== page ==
Researchers in the UK have conducted a world-first clinical trial using blood grown in a lab.
To see how it works inside the body, tiny amounts - equivalent to a couple of spoonfuls - are being tested.
People are always needed to donate blood regularly to ensure the bulk of blood transfusions are provided. However, the ultimate goal is to manufacture vital, but ultra-rare blood groups. People with conditions such as sickle cell anaemia who require regular blood transfusions need these. The body begins to reject blood if it is not a precise match, and the treatment fails.
There might only be ten people in the country able to donate to some groups, according to Prof Ashley Toye from the University of Bristol.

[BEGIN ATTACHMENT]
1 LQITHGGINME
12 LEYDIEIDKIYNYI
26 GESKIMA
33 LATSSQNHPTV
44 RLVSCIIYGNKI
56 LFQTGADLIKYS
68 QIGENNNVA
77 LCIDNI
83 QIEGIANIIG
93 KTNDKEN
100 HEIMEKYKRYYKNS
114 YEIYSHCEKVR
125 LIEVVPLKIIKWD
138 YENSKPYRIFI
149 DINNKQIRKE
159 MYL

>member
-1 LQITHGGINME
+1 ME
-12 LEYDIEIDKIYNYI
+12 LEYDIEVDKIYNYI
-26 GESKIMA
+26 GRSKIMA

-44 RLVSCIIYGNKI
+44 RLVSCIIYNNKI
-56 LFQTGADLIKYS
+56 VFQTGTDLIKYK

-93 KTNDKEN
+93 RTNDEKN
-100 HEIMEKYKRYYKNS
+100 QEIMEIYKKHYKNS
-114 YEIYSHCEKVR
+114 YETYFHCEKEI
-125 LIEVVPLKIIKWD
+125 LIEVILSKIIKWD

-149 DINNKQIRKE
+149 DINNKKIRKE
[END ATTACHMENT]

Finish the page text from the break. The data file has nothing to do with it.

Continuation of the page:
There are currently only three units of the "Bombay" blood group - identified in India - available in the UK.
This research paves the way for creating red blood cells that will be used to safely transfuse people with disorders such as sickle cell.
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